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Big tech shrugs off threat of G7 minimum tax agreement

Analysts say tax deal wouldn't hurt companies unless it's agreed with tax-haven countries such as Ireland

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UK Chancellor of the Exchequer Rishi Sunak speaks during the Group of Seven finance ministers’ summit. Photo: Andy Rain/EPA/Bloomberg

UK Chancellor of the Exchequer Rishi Sunak speaks during the Group of Seven finance ministers’ summit. Photo: Andy Rain/EPA/Bloomberg

UK Chancellor of the Exchequer Rishi Sunak speaks during the Group of Seven finance ministers’ summit. Photo: Andy Rain/EPA/Bloomberg

Shares in US technology giants barely reacted yesterday to a landmark global minimum corporate tax deal agreed between the world's richest nations, with analysts saying it will take the backing of low-tax nations to have any meaningful impact on the companies' bottom lines.

The Group of Seven (G7) advanced economies agreed on Saturday to back a minimum global corporate tax rate of at least 15pc and the focus now shifts to the G20 countries for a wider agreement on the new tax proposals.

Analysts say the tax deal wouldn't hurt companies unless it's agreed with tax-haven countries such as Ireland, whose economy has been booming with the influx of billions of dollars in investment from multinationals partly due to lower taxes.

"While it all sounds good, the road to implementation (of the tax deal) is full of rocks and potholes," said Ken Polcari, managing partner at Kace Capital Advisors. "I would not react by becoming a seller in any of these names on this headline just yet."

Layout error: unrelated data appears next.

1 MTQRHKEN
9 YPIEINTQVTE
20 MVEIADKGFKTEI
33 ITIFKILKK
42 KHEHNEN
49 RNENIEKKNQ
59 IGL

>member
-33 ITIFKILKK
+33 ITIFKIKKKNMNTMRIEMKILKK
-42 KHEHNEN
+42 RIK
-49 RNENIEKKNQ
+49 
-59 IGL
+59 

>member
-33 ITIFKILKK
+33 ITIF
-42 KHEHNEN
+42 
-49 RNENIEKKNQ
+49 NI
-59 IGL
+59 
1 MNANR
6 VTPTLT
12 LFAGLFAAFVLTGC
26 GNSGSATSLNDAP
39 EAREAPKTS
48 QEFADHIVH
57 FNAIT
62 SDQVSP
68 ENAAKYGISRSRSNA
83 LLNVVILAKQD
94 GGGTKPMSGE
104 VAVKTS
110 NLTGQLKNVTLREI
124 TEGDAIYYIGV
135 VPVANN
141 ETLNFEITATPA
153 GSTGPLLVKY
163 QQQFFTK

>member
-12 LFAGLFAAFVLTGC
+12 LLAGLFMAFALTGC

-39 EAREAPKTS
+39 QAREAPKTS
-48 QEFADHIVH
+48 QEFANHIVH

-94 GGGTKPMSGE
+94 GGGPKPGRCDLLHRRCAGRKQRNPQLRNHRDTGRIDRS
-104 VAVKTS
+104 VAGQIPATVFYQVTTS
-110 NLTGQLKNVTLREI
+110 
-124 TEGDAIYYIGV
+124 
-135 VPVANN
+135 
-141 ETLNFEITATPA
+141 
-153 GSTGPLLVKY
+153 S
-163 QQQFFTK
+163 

Shares of Facebook, Amazon, Apple, Microsoft and Google-parent Alphabet were all down between 0.4pc and 0.7pc. Europe's tech stocks index was flat.

"The details of the implementation are still to be ironed out and potentially further watered down," said Marija Vertimane, senior strategist at State Street Global Markets.

Dublin, which has historically resisted European Union attempts to harmonise its tax rules, is unlikely to accept a higher minimum rate without a fight.

"I would treat the current proposal as a small positive for the market," Ms Vertimane added, pointing to levies being lower than what was initially discussed.

The G7's proposals are seen as targeting technology companies that sell services remotely and attribute much of their profits to intellectual property held in low-tax jurisdictions.

"The immediate market implications are likely to be minimal," said Ian Williams, economics and strategy research analyst at Peel Hunt.

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"No G7 nation currently charges that low a rate and the details, including agreement from numerous smaller countries, require plenty of work."


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